If you are the spreadsheet number cruncher type and the thought of using someone else’s idea of how you should track your habits turns you off, then creating your own Excel/Numbers/Google spreadsheet is the way to go. Not only do you have pretty much limitless ways to view, enter, and manipulate your goal and habit data, but you have complete control over your stuff and can make it private.

              What’s nice about spreadsheets is you can create reports and can customize your views in any way you see fit. Also, by using Dropbox, you can keep your tracker sheets anywhere you have a connection.

              Evernote

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                I must admit, I am an Evernote junky, mostly because this tool is so ubiquitous. There are several ways you can implement habit/goal tracking with Evernote. You won’t be able to get nifty reports and graphs and such, but you will be able to access your goal tracking anywhere your are, be it iPhone, Android, Mac, PC, or web. With Evernote you pretty much have no excuse for not entering your daily habit and goal information as it is available anywhere.

                Evernote is free with a premium version available.

                Access or Bento

                  If you like the idea of creating your own tracker via Excel or Numbers, you may be compelled to get even more creative with database tools like Access for Windows or Bento for Mac. These tools allow you to set up relational databases and even give you the option of setting up custom interfaces to interact with your data. Access is pretty powerful for personal database applications, and using it with other MS products, you can come up with some pretty awesome, in depth analysis and tracking of your habits and goals.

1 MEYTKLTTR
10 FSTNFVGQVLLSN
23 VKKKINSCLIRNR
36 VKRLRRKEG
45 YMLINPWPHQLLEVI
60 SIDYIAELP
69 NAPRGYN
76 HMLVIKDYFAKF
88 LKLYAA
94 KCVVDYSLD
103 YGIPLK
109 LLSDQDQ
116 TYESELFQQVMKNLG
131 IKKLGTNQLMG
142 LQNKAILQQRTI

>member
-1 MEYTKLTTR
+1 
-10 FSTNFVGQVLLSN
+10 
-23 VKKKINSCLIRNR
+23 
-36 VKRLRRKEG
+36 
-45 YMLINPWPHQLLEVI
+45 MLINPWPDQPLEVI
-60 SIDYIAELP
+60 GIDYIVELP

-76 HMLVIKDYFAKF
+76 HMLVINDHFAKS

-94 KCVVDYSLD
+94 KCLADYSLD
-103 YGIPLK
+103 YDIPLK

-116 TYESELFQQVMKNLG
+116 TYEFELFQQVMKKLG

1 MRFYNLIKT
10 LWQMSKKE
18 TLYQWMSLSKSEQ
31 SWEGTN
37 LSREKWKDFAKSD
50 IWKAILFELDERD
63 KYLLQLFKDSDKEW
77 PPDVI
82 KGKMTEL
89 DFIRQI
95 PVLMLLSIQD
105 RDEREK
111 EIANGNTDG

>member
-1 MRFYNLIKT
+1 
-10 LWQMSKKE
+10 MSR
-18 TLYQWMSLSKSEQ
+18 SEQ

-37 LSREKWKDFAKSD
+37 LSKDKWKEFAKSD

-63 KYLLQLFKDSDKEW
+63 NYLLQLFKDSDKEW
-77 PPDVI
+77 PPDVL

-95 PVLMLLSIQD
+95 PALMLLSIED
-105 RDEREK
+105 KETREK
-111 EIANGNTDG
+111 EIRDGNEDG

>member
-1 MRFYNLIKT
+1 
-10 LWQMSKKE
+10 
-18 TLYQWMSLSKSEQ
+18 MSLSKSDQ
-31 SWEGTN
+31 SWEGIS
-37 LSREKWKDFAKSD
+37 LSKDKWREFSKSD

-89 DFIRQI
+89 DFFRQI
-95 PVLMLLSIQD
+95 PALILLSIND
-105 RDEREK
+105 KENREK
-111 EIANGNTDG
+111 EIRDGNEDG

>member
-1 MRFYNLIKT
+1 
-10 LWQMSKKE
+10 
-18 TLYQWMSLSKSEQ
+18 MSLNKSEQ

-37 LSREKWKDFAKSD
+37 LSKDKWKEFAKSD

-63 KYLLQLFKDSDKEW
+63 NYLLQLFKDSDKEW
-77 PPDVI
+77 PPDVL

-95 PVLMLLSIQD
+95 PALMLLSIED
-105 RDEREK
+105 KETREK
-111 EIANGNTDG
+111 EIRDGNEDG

Bento is extremely powerful and user friendly. Also with Bento you can get the iPhone and iPad app to keep your data anywhere you go.

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                  You can check out Access and the Office Suite here and Bento here.

                  Analog Bonus: Pen and Paper

                  All these digital tools are pretty nifty and have all sorts of bells and whistles, but there are some people out there that still swear by a notebook and pen. Just like using spreadsheets or personal databases, pen and paper gives you ultimate freedom and control when it comes to your set up. It also doesn’t lock you into anyone else’s idea of just how you should track your habits.

                  Conclusion

                  I can’t necessarily recommend which tool is the best for tracking your personal habits and goals, as all of them have their quirks. What I can do however (yes, it’s a bit of a cop-out) is tell you that the tool to use is whatever works best for you. I personally keep track of my daily habits and personal goals with a combo Evernote for input and then a Google spreadsheet for long-term tracking.

                  What this all comes down to is not how or what tool you use, but finding what you are comfortable with and then getting busy with creating lasting habits and accomplishing short- and long-term goals.